o Holding: The right to INTRAstate travel is not protected by the Federal Constitution and that there was rational basis for the school board's residency requirement. o (5) the requirement is in keeping with the goal of encouraging integration in society and in the schools. o (2) teachers who live in the district are more likely to vote for district taxes.2d 625 (6th Cir. less likely to engage in illegal strikes. 6 .o Whether [employer]’s premises and equipment are used for P’s work o Whetehr Contractor Corp. o The extent to which Ps performed a discrete line-job that was integral to Liberty’s process of production o Whether responsibility under the contracts could pass from one subcontractor to another without material changes o The degree to which the [employer] or their agents supervised P’s work. and more likely to help obtain passage of school tax levies. LEGAL RESTRICTIONS ON JOB ACCESS o Wardwell v. 1976)(School Teacher Case) o Facts: A schoolteacher brought an action under federal civil rights statutes questioning the constitutionality of a rule adopted by the Board of Education of the City of Cincinnati requiring all teachers in the Cincinnati schools hired after a given date to establish residence within the city's school district within 90 days of employment. had a business that could shift as a unit from one putative joint employer to another. and o Whether Ps worked exclusively or predominantly for the [employer] THE HIRING PROCESS III. and urban problems of the children they teach and are thus less likely to be considered isolated from the communities in which they teach. o Rule: Government employer can restrict job access where it has rational bases for basis for restrictive measures such as: o (1) hiring teachers who are highly motivated and deeply committed to an urban educational system. Board of Education. economic. 529 F. o (3) teachers living in the district are more likely to be involved in school and community activities bringing them in contact with parents and community leaders and are more likely to be committed to the future of the district and its schools. o (4) teachers who live in the district are more likely to gain sympathy and understanding for the racial. social.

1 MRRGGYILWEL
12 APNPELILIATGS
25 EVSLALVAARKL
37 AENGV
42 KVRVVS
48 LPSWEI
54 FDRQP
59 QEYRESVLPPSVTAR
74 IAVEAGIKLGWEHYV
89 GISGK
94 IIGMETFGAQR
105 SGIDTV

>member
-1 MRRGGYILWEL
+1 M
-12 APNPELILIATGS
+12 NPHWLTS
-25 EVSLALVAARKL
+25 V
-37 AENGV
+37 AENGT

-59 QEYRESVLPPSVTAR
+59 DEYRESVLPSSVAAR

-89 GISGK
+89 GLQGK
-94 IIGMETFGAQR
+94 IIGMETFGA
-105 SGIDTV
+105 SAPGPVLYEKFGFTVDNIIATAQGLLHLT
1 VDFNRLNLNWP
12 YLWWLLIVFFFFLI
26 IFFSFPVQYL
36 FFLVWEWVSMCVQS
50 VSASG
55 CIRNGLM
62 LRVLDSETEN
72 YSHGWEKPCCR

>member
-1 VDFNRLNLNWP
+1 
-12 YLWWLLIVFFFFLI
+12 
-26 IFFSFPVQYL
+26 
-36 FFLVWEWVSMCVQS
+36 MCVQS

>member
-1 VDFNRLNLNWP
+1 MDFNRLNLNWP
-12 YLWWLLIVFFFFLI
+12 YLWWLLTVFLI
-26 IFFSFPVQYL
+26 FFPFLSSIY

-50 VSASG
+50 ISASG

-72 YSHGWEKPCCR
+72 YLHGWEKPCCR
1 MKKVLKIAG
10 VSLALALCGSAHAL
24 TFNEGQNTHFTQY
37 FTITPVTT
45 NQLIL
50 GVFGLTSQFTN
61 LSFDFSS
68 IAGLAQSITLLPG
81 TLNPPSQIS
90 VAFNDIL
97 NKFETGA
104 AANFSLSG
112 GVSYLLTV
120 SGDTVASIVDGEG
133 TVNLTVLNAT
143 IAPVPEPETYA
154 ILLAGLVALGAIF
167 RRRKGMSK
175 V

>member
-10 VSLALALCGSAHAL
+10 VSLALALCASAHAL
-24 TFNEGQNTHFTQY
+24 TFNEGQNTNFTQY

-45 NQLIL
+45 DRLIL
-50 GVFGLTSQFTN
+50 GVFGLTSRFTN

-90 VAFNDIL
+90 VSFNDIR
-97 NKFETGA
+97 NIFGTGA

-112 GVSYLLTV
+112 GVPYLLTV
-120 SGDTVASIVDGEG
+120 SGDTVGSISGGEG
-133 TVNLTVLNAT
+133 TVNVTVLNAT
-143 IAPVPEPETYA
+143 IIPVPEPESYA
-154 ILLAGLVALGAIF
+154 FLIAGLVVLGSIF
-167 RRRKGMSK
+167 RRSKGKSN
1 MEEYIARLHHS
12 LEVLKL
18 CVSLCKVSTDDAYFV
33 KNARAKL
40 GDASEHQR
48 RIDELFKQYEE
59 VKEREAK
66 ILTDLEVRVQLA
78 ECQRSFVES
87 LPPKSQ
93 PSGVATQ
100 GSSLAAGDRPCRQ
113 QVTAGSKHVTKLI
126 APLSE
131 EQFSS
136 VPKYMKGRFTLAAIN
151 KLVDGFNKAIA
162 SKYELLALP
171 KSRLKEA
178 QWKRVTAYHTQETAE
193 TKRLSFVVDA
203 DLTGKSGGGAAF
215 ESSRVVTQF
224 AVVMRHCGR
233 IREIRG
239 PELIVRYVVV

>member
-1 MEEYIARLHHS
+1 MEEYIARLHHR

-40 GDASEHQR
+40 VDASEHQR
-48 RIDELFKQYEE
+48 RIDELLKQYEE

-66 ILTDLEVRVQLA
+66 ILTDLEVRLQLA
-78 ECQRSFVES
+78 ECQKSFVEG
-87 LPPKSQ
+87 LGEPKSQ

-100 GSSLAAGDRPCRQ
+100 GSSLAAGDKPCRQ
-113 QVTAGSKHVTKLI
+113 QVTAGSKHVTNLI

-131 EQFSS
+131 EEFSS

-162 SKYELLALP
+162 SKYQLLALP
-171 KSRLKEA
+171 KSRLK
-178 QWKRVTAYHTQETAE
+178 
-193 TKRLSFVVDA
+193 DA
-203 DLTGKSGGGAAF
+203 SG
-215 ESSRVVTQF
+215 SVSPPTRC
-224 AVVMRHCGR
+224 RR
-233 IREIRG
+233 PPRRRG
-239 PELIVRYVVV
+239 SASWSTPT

2d 549 (9th Cir. E MPLOYMENT R EFERENCES o Singer v. Inc. She is terminated after she discloses that she is pregnant. 7 .o Collins Food Intern. P brings sex discrimination suit against employer. o Holding: offering alien a job prior to verification of documents could not support finding of constructive knowledge. and thereafter unreasonably provides false or inaccurate information. 1993) o Facts: In interview woman tells employer without solicitation that she is done having children. Seiler Corp. Beach Trading Co. The next day he returns and presents driver’s license and fake SSI card. o 2. 948 F. When employee shows up to work he doesn’t have his working documents so he is not allowed to work. o (2) the employer voluntarily decides to respond to the inquiry. o Holding: employer was entitled to discharge employee on basis of her unsolicited and false statement at time of interview when she knew she was pregnant o Rule: Employer can terminate employee for giving knowingly false information on an interview. 876 A. She sues for negligent misrepresentation..J. hires an employee from Sizzler’s in California to work at a Sizzler’s in Phoenix. o Holding: Reverse and remand to use new negligent misrepresentation test.E. 614 N.2d 885 (N. v.. Super Ct. o Rule: Employers need not verify documents prior to extending an offer to work but must before commencing employment. INS fines Collins for hiring an alien to work. IV. Div. EMPLOYER INFORMATION-GATHERING 1. 2005) o Facts: Employee is terminated from new job when her old job tells the employer that she was not a VP but a customer service representative. 1991)(Sizzler Case) o Facts: Collins. I NTERVIEWS Lysak v. o Rule: Employer can be held liable for the negligent misrepresentation of a former employee's work history if: o (1) the inquiring party clearly identifies the nature of the inquiry. INS.2d 991 (Mass. and employer complied with verification requirement. App. through a store manager. It comes out that she was pregnant —and knew of it—during the interview.